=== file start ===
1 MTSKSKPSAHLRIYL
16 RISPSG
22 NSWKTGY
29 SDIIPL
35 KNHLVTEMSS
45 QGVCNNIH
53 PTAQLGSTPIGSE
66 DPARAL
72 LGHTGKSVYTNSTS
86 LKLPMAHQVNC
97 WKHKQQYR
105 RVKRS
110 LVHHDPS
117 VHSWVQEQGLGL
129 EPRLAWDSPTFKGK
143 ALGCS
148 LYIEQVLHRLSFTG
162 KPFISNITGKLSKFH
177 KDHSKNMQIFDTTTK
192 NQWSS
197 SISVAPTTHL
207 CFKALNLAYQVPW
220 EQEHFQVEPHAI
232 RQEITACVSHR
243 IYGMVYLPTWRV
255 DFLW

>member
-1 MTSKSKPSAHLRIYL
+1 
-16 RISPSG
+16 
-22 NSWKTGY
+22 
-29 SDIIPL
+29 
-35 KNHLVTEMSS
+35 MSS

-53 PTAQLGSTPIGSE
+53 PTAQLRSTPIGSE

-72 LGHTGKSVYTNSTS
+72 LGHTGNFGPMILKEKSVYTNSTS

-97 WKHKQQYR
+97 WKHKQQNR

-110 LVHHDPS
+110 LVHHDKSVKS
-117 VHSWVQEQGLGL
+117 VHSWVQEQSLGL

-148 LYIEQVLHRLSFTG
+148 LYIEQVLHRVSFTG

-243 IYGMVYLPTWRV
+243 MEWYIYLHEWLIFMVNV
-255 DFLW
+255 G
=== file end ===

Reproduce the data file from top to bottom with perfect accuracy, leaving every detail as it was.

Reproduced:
1 MTSKSKPSAHLRIYL
16 RISPSG
22 NSWKTGY
29 SDIIPL
35 KNHLVTEMSS
45 QGVCNNIH
53 PTAQLGSTPIGSE
66 DPARAL
72 LGHTGKSVYTNSTS
86 LKLPMAHQVNC
97 WKHKQQYR
105 RVKRS
110 LVHHDPS
117 VHSWVQEQGLGL
129 EPRLAWDSPTFKGK
143 ALGCS
148 LYIEQVLHRLSFTG
162 KPFISNITGKLSKFH
177 KDHSKNMQIFDTTTK
192 NQWSS
197 SISVAPTTHL
207 CFKALNLAYQVPW
220 EQEHFQVEPHAI
232 RQEITACVSHR
243 IYGMVYLPTWRV
255 DFLW

>member
-1 MTSKSKPSAHLRIYL
+1 
-16 RISPSG
+16 
-22 NSWKTGY
+22 
-29 SDIIPL
+29 
-35 KNHLVTEMSS
+35 MSS

-53 PTAQLGSTPIGSE
+53 PTAQLRSTPIGSE

-72 LGHTGKSVYTNSTS
+72 LGHTGNFGPMILKEKSVYTNSTS

-97 WKHKQQYR
+97 WKHKQQNR

-110 LVHHDPS
+110 LVHHDKSVKS
-117 VHSWVQEQGLGL
+117 VHSWVQEQSLGL

-148 LYIEQVLHRLSFTG
+148 LYIEQVLHRVSFTG

-243 IYGMVYLPTWRV
+243 MEWYIYLHEWLIFMVNV
-255 DFLW
+255 G